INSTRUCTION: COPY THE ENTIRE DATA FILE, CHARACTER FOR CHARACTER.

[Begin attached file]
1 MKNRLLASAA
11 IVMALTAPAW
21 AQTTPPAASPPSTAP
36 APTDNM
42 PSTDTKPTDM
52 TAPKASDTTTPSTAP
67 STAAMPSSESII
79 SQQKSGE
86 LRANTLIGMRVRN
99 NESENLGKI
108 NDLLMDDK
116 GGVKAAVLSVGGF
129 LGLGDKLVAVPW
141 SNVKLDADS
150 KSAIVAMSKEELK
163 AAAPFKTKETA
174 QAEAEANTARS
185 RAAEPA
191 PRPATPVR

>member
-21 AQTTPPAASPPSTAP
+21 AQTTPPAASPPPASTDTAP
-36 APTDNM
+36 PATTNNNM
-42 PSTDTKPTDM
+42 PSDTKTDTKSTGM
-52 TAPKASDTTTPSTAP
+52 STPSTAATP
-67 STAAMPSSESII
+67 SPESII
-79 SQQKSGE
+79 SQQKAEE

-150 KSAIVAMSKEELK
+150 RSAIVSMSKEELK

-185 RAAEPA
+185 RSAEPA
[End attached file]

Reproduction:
1 MKNRLLASAA
11 IVMALTAPAW
21 AQTTPPAASPPSTAP
36 APTDNM
42 PSTDTKPTDM
52 TAPKASDTTTPSTAP
67 STAAMPSSESII
79 SQQKSGE
86 LRANTLIGMRVRN
99 NESENLGKI
108 NDLLMDDK
116 GGVKAAVLSVGGF
129 LGLGDKLVAVPW
141 SNVKLDADS
150 KSAIVAMSKEELK
163 AAAPFKTKETA
174 QAEAEANTARS
185 RAAEPA
191 PRPATPVR

>member
-21 AQTTPPAASPPSTAP
+21 AQTTPPAASPPPASTDTAP
-36 APTDNM
+36 PATTNNNM
-42 PSTDTKPTDM
+42 PSDTKTDTKSTGM
-52 TAPKASDTTTPSTAP
+52 STPSTAATP
-67 STAAMPSSESII
+67 SPESII
-79 SQQKSGE
+79 SQQKAEE

-150 KSAIVAMSKEELK
+150 RSAIVSMSKEELK

-185 RAAEPA
+185 RSAEPA